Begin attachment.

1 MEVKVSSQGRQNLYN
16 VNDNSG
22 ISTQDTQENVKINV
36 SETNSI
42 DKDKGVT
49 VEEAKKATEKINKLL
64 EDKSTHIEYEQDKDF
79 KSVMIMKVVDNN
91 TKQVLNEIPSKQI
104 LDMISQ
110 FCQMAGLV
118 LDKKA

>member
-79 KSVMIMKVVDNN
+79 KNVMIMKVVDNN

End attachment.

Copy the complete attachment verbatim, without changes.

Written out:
1 MEVKVSSQGRQNLYN
16 VNDNSG
22 ISTQDTQENVKINV
36 SETNSI
42 DKDKGVT
49 VEEAKKATEKINKLL
64 EDKSTHIEYEQDKDF
79 KSVMIMKVVDNN
91 TKQVLNEIPSKQI
104 LDMISQ
110 FCQMAGLV
118 LDKKA

>member
-79 KSVMIMKVVDNN
+79 KNVMIMKVVDNN